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A young Peruvian bear travels to London in search of a home. Finding himself lost and alone, he begins to realize that city life is not all he had imagined until he meets the kindly Brown family (Hugh Bonneville and Sally Hawkins), who take him home after reading the label around his neck. It looks as though his luck has changed until this rare talking bear catches the eye of Millicent (Nicole Kidman), a museum taxidermist. (From Anchor Bay/TWC-Dimension’s official synopsis)

When I was a child, my family would have dinner with my grandparents every Sunday. One such visit occurred after Papa and Grandma had returned from the UK and I was told they had brought back a ‘friend.’ I was instructed to walk to the stairs, where a teddy bear sporting a blue rain slicker and red hat was waiting for me. This was my introduction to Paddington Bear and, soon after, Michael Bond’s stories. Sickeningly saccharine anecdote aside, I remember very, very little about these books (I ended up being more of a Babar kid) and, based on the ‘pedigree’ of live-action/cartoon hybrids, like Garfield and The Smurfs, I had extremely low expectations for Paul King’s Paddington movie.

Had I paid closer attention to who Paul King is, I probably would’ve been ready for a good time. It turns out that he is one of the many talented weirdos behind British absurdist TV shows, including Garth Marenghi’s Darkplace and The Mighty Boosh. I missed his feature debut, Bunny and the Bull, entirely, but it was made in the good company of his Darkplace and Boosh buddies. Co-writer Hamish McColl’s filmography isn’t as interesting, as it includes Rowan Atkinson ‘comedies’ Johnny English Reborn and Mr. Bean’s Holiday, but there’s nothing to imply that he could ruin the production.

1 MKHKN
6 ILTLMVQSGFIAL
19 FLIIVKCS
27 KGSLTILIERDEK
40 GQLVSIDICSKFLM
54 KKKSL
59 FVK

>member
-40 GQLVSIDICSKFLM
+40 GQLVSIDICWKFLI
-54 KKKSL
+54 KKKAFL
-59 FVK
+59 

Though I barely recall the plot of the book, I do recall the tone, which is quite gentile, gentle, and appropriately, old-timey British. King and McColl are tasked with making Paddington modern (a good choice, in my opinion), without robbing the story of its essential tonal ingredients. This is both the film’s biggest problem and substantial blessing. There is so much going on so quickly that it is at times difficult to connect with the film on a deeper emotional level than ‘Aw, cute,’ but the frantic pace and frenetic content are often impossible to resist. There are plainly stated messages concerning immigration policies, the regressive nature of British aristocracy, and the importance of not over-protecting children, but the basic plot and character elements are secondary to rapid-fire jokes. It’s a lark and a pretty good one.